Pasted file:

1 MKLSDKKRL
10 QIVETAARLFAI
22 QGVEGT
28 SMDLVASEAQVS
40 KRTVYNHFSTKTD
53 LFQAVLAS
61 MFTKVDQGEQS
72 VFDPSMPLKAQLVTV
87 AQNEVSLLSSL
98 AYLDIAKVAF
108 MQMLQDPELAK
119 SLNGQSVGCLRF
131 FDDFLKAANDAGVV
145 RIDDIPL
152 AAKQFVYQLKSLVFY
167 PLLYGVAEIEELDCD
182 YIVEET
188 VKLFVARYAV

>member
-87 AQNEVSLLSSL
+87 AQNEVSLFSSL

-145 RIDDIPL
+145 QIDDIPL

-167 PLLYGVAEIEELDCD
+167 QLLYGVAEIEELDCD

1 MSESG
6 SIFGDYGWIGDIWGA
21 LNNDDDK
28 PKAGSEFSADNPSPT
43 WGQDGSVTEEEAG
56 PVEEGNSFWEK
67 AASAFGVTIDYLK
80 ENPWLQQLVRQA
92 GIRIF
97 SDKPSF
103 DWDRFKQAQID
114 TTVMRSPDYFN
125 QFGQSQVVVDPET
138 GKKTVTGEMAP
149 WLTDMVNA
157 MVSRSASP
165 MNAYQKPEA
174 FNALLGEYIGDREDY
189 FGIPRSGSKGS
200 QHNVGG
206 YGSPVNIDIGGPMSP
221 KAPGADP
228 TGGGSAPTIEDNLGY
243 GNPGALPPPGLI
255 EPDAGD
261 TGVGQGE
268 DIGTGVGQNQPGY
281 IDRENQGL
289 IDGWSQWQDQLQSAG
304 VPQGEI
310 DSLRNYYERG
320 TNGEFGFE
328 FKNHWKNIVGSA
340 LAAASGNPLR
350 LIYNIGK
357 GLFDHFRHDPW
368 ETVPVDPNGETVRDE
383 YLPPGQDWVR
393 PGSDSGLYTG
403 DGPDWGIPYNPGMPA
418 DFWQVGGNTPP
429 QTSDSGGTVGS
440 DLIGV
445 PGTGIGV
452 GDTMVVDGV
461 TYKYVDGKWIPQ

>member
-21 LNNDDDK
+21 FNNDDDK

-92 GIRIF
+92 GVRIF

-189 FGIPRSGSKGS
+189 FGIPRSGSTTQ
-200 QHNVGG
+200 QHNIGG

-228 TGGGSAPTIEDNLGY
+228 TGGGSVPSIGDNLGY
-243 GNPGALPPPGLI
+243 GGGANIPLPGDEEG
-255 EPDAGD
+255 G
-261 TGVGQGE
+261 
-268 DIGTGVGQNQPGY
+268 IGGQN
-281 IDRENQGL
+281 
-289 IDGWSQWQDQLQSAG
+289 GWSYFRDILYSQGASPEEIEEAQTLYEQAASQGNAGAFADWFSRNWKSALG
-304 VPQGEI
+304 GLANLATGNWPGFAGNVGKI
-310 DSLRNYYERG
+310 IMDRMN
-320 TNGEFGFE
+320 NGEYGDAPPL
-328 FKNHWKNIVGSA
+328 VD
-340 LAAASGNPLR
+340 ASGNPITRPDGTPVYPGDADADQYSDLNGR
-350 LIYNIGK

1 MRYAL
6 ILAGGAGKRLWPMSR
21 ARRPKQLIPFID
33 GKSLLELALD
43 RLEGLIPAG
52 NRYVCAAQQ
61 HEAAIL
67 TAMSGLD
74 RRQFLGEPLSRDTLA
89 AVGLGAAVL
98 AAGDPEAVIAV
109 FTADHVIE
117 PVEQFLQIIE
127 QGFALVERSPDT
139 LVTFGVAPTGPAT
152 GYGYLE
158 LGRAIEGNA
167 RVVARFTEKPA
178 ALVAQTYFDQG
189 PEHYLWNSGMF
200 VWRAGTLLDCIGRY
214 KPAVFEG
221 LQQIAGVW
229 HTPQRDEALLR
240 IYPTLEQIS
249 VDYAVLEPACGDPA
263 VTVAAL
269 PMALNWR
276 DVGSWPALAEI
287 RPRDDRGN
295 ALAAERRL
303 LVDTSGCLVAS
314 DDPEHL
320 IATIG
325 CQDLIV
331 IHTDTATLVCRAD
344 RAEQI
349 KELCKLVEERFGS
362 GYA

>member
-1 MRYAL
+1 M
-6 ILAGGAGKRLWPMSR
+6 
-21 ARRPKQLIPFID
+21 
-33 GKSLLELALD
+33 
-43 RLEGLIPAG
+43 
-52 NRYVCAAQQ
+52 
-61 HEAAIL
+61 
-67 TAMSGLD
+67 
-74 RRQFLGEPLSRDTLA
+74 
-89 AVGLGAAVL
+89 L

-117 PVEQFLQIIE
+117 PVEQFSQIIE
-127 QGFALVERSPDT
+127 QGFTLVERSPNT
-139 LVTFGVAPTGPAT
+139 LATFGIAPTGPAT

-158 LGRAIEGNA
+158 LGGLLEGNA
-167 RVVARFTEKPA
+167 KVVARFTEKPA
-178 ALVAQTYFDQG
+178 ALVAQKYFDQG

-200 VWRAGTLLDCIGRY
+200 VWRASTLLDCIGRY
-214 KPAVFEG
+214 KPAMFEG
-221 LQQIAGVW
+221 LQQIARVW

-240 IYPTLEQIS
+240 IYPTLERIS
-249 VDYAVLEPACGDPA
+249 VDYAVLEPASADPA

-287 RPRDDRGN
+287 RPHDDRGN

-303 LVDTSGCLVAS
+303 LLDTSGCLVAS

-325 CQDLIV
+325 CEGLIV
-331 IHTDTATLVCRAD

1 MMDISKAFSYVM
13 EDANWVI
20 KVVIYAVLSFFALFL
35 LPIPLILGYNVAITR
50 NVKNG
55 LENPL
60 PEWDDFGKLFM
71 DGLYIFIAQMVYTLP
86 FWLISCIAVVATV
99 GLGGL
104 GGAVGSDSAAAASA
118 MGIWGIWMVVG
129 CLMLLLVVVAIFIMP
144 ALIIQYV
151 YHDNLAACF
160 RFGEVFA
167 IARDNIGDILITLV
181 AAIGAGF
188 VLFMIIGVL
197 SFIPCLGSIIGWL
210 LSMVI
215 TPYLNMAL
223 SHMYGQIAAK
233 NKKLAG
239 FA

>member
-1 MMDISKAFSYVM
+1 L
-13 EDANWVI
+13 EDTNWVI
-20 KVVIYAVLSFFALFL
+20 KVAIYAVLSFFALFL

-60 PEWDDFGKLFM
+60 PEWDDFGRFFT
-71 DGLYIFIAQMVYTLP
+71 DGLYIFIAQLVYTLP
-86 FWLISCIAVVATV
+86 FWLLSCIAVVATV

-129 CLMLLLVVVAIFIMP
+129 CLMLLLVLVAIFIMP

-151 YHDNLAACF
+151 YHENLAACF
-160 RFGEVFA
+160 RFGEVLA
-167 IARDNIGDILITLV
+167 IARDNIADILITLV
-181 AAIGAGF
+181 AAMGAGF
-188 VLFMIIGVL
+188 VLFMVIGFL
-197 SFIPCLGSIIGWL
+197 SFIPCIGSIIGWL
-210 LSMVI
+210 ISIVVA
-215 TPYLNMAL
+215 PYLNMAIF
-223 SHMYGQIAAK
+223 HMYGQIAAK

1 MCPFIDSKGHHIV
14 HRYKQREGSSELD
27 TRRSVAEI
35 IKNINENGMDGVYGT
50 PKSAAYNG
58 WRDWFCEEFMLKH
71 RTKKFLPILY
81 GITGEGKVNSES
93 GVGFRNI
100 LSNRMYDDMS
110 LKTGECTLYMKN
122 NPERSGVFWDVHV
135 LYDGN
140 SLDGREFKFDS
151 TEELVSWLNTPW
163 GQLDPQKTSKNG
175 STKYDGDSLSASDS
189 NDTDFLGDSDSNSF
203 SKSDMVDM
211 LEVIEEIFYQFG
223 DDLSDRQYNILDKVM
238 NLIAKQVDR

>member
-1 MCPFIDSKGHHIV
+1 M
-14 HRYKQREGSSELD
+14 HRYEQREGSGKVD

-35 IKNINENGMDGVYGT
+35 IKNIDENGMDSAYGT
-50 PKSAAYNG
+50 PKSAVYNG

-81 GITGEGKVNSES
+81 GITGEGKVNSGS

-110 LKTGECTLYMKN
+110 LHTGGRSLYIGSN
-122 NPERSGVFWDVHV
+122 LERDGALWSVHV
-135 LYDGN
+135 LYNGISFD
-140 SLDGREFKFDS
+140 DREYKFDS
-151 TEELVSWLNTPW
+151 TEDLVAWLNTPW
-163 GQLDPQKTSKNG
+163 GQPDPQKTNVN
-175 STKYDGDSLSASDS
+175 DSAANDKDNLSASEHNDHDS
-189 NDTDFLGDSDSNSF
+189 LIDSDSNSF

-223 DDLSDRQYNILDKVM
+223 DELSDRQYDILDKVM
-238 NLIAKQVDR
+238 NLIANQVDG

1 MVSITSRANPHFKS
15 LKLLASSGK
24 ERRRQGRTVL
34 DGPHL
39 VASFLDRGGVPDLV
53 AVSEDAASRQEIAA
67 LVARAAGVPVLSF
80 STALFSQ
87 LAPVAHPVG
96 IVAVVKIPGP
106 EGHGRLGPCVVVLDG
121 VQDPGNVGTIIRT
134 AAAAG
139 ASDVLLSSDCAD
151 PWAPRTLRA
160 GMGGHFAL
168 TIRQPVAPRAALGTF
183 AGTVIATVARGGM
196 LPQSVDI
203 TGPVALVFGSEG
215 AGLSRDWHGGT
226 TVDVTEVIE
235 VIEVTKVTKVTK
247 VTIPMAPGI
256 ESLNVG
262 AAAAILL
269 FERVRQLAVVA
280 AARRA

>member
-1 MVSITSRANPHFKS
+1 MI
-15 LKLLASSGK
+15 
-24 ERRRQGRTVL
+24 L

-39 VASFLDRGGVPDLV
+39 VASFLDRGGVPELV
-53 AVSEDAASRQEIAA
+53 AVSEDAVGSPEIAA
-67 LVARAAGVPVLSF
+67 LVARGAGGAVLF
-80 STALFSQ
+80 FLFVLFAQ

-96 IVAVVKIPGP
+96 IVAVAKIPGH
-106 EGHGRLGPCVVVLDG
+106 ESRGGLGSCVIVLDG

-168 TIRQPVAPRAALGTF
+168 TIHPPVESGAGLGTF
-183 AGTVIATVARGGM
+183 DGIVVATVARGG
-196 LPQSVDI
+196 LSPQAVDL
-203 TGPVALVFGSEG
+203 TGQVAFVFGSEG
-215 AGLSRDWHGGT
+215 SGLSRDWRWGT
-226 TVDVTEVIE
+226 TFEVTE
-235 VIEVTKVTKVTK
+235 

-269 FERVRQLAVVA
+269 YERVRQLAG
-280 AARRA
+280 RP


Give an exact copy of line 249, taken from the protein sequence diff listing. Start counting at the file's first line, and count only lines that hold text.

-215 TPYLNMAL